2. My Child’s Brain: No matter our child’s age, we will always be a better parent if we are aware of their brain and its’ developmental stage. Duh, right? It’s like saying that no matter our child’s grade in school, their teacher will always benefit from knowing the relevant subject matter. I will not dig into the different stages of brain development in this blog but am here as a resource for you if you’d like to do that individually. For now, please pause to ask how much you know about the brain and how it works. 

Have a beginner’s mindset. Your children change all the time. Where are they right now? What are they experiencing? What are they thinking? Start over each day with the intent to be the best parent you can be.


You are responsible for how you feel. There are multiple ways to say that but the message remains the same. No one can make you angry, upset, sad, disappointed, or embarrassed without your consent. The thoughts you think create the feelings you feel. In regards to your kids and parenting, take back responsibility for how you feel. Please don’t be that parent that says: “You made me so sad because you….” or “I’m angry because you…..” Don’t let your child’s behavior dictate whether you have a good or bad day. You are an emotional adult and you are 100% in charge of how you feel. That doesn’t mean that you won’t feel angry, upset, sad, disappointed or embarrassed along you parenting journey. You absolutely 100% will. The difference is that you feel that way based on what you think about what your kids are or aren’t doing. Have the courage to step back to see why you’re reacting before interacting with your kid. A wise friend once told me: don’t misbehave because of their misbehavior. What did she mean? When my kids are misbehaving, it is not okay for me to misbehave as a parent. If they’re yelling at me that’s not permission for me to yell at them. If they’re talking rudely, I don’t get to talk rudely. Their brains aren’t fully developed. Their behavior is a sign of something they need. Remember, if they are acting badly, they are feeling badly. Same goes for you. If you are acting badly, you are feeling badly. Take control of yourself so that you don’t add fuel to the fire. I’ve written many blogs on emotional intelligence and responsibility. There’s always something to learn or a place for us to grow. Take your learner’s mindset and see why you’re reactive. Slow down when your kids are misbehaving. There’s no rush to discipline or teach. We get reactive when we feel like we have to act right away. Think of the long game: What sort of relationship do you want with your children in 1 year? In 5 years? in 15 years?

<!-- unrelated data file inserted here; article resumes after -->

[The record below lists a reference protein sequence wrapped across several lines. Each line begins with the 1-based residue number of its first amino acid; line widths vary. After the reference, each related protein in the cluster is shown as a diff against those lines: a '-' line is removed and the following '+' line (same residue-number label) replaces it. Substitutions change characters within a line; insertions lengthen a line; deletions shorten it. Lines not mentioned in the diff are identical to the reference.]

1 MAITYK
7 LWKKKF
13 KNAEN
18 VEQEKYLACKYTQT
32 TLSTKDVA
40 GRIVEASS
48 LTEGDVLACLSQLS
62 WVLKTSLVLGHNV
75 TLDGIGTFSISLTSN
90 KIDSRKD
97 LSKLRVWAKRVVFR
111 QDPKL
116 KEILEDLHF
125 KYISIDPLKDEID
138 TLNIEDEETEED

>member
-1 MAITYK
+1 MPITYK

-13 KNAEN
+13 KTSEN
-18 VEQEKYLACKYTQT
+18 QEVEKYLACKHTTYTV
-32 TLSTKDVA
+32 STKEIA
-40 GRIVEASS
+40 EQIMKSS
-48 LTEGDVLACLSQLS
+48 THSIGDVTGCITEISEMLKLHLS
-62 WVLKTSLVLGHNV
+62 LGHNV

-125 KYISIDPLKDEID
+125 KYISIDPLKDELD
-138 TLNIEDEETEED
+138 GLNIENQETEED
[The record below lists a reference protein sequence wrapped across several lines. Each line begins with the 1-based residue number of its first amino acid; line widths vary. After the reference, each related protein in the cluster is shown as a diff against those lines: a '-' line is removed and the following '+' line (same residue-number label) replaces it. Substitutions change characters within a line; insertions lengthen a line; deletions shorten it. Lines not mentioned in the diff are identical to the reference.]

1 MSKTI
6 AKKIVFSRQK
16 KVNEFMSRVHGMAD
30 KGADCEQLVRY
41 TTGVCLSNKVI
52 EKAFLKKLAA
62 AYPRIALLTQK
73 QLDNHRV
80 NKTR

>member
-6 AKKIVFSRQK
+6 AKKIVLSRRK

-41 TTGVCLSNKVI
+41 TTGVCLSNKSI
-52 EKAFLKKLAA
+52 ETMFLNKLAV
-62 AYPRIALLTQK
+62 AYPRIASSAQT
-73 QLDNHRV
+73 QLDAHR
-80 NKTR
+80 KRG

There you have it warriors, 5 Pillars to guide you and motivate you along the path of being that better parent. We’re not going for perfect but rather, learning about ourselves and our kids so that we can be a bit better than yesterday. Remember, there is no way to be perfect parent but a million ways to be a kick-ass great one.